The future is always changing. Back in the day, they promised a flying car in every garage. Now that the future is almost here, it’s looking like a no-go on the winged Chevy. In fact, in Helsinki, Finland, the future could mean empty garages. Turns out that in an age when we carry the sum of all human knowledge around in our pants pockets, some better ideas come up.
The Finnish capital is planning a comprehensive and flexible
smartphone-enabled travel network that could be online by 2025. The
system will combine small buses, self-driving cars, bicycles, and
ferries. Users will simply enter their destination into an app and the
system will suggest where to transfer from car to bike, for instance,
and arrange for the vehicles — and do it all for one easy and
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Wednesday, July 23, 2014
Tuesday, July 22, 2014
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At age 70, a writer reflects on the so-called ‘American Century’—and the world it wrought.
First Paragraphs on Turning 70 in the American Century That Was
Seventy-three years ago, on February 17, 1941, as a second devastating global war approached, Henry Luce, the publisher of Time and Life magazines, called on his countrymen to “create the first great American Century.” Luce died in 1967 at age 69. Life, the pictorial magazine no home would have been without in my 1950s childhood, ceased to exist as a weekly in 1972 and as a monthly in 2000; Time, which launched his career as a media mogul, is still wobbling on, a shadow of its former self. No one today could claim that this is Time’s century, or the American Century, or perhaps anyone else’s. Even the greatest empires now seem to have shortened lifespans. The Soviet Century, after all, barely lasted seven decades. Of course, only the rarest among us live to be 100, which means that at 70, like Time, I’m undoubtedly beginning to wobble, too.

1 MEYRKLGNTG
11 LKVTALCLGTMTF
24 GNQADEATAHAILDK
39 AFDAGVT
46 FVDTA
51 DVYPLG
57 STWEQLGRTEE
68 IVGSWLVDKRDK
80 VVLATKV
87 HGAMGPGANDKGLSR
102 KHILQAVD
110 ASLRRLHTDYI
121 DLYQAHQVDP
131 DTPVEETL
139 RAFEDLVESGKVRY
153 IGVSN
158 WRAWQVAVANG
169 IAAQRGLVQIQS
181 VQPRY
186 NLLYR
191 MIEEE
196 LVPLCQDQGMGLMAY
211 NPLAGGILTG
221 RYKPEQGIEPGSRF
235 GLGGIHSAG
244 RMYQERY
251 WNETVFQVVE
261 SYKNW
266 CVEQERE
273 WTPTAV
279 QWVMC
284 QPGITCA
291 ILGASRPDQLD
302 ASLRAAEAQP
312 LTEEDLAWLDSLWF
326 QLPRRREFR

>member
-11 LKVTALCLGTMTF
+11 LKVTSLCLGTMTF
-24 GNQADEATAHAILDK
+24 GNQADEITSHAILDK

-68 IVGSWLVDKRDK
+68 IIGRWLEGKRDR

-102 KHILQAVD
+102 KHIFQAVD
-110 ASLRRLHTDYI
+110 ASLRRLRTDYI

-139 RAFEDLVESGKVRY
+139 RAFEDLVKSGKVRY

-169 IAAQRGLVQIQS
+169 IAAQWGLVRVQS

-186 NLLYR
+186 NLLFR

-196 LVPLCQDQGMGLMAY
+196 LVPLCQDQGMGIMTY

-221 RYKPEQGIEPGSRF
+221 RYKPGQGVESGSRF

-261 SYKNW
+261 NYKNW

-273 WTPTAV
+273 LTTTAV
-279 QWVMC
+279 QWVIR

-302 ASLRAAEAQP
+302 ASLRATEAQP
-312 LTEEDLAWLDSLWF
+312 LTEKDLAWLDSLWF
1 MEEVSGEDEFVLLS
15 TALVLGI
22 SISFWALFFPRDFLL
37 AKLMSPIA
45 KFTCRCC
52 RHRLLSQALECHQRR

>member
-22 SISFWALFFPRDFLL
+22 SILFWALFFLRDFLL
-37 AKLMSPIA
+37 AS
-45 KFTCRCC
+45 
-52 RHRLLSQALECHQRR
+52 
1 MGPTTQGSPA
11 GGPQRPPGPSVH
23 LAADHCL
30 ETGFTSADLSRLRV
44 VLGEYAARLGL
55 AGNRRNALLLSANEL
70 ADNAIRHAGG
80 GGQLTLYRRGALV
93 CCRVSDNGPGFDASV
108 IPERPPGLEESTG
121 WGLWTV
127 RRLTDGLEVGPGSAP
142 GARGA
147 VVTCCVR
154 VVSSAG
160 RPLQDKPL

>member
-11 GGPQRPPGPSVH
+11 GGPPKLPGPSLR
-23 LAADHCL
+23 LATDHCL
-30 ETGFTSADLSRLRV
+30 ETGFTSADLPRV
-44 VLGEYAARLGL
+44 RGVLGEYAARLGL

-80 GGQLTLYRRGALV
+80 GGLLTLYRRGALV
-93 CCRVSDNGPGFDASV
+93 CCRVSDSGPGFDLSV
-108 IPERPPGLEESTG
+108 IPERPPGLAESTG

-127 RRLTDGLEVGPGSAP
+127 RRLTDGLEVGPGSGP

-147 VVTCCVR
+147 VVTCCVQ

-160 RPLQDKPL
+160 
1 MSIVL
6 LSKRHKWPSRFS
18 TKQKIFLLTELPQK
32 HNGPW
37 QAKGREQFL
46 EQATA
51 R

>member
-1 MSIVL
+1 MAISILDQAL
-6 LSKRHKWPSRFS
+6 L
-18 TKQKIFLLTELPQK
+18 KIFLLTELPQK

The other day I sat down with an old friend, a law professor who started telling me about his students. What he said aged me instantly. They’re so young, he pointed out, that their parents didn’t even come of age during the Vietnam War. For them, he added, that war is what World War I was to us. He might as well have mentioned the Mongol conquests or the War of the Roses. We’re talking about the white-haired guys riding in the open cars in Veteran’s Day parades when I was a boy. And now, it seems, I’m them.
In March 1976, accompanied by two friends, my wife and I got married at City Hall in San Francisco, and then adjourned to a Chinese restaurant for a dim sum lunch. If, while I was settling our bill of perhaps $30, you had told me that, almost half a century in the future, marriage would be an annual $40 billion dollar business, that official couplings would be preceded by elaborate bachelor and bachelorette parties, and that there would be such a thing as destination weddings, I would have assumed you were clueless about the future. On that score at least, the nature of the world to come was self-evident and elaborate weddings of any sort weren’t going to be part of it.
From the time I was 20 until I was 65, I was always 40 years old. Now, I feel my age. Still, my life at 70 is a luxury. Across the planet, from Afghanistan to Central America, and in the poverty zones of this country, young people regularly stare death in the face at an age when, so many decades ago, I was wondering whether my life would ever begin. That’s a crime against humanity. So consider me lucky (and privileged) to be seven decades in and only now thinking about my death.